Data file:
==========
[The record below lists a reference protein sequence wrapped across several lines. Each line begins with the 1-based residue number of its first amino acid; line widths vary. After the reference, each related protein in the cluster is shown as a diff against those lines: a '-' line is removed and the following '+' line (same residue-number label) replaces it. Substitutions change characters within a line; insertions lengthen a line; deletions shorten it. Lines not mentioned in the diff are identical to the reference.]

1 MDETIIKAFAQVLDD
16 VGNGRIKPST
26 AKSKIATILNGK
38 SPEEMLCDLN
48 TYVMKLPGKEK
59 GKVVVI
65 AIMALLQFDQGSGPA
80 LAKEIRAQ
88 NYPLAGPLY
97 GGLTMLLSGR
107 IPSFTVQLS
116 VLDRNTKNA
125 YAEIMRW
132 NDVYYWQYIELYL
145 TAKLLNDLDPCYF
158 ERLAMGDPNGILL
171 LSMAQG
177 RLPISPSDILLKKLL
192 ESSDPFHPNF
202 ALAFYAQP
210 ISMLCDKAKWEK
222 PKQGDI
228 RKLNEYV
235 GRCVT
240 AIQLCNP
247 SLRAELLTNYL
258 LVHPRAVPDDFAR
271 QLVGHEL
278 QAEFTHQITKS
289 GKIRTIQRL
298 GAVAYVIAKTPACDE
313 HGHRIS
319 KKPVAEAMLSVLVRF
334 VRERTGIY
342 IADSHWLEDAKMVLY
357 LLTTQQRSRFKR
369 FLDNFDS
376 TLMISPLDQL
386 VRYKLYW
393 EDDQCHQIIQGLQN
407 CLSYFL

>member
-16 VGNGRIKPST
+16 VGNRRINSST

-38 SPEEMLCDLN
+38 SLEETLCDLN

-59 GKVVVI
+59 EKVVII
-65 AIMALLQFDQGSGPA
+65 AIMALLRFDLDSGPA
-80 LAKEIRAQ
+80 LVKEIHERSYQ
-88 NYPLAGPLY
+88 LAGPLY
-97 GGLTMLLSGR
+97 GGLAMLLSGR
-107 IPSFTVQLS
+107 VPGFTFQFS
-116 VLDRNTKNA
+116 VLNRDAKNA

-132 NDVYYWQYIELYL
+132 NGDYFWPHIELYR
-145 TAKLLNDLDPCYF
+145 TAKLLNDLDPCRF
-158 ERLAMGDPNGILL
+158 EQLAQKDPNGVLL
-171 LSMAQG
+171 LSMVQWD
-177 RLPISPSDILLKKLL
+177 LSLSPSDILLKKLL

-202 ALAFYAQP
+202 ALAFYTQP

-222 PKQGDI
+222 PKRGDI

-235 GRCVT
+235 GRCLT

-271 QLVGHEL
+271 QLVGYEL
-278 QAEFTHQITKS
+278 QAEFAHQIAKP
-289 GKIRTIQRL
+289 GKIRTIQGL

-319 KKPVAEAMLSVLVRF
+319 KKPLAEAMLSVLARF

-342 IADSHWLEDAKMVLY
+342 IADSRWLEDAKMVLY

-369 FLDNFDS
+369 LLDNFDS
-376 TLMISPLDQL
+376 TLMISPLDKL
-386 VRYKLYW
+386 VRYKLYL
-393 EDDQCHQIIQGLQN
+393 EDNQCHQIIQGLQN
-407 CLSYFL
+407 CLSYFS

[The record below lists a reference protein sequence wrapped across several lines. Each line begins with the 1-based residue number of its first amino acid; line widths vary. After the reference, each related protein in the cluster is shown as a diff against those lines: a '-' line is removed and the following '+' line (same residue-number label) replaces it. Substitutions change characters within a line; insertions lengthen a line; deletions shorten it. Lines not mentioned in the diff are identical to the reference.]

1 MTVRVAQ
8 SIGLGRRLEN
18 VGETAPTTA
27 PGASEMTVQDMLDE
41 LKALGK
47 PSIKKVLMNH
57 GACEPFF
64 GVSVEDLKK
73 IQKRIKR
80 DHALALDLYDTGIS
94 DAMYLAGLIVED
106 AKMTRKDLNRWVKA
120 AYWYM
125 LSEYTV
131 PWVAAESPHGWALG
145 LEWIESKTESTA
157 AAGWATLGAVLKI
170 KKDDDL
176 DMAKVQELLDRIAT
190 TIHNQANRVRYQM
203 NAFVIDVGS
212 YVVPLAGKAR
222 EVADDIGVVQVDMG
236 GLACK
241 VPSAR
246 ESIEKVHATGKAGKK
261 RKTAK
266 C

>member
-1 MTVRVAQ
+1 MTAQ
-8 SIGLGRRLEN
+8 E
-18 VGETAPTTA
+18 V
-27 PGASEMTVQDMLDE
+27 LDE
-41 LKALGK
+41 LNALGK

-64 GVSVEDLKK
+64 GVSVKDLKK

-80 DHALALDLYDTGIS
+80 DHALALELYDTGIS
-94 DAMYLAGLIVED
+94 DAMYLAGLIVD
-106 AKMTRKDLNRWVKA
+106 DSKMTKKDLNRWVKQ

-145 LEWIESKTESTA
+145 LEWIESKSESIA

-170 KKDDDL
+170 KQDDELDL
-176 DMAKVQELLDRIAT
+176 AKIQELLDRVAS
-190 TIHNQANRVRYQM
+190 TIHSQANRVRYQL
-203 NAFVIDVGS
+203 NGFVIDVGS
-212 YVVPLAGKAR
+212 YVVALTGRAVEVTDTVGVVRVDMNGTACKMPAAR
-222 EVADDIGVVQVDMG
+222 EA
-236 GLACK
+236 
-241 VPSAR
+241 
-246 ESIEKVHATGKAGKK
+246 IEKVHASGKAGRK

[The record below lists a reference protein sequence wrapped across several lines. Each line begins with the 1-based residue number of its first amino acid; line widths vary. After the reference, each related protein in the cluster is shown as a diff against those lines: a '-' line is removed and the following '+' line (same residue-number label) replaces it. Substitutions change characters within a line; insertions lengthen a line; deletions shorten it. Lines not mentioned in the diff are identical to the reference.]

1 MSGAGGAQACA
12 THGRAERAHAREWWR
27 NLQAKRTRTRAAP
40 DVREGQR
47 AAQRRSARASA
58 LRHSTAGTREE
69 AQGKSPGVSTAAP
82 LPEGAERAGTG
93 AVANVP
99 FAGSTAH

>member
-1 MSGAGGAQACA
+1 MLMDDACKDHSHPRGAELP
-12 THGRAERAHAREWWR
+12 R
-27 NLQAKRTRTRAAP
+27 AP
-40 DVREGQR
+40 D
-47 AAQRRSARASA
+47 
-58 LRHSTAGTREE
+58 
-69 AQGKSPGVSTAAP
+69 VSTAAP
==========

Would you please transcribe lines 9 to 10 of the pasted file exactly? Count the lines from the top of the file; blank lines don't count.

80 LAKEIRAQ
88 NYPLAGPLY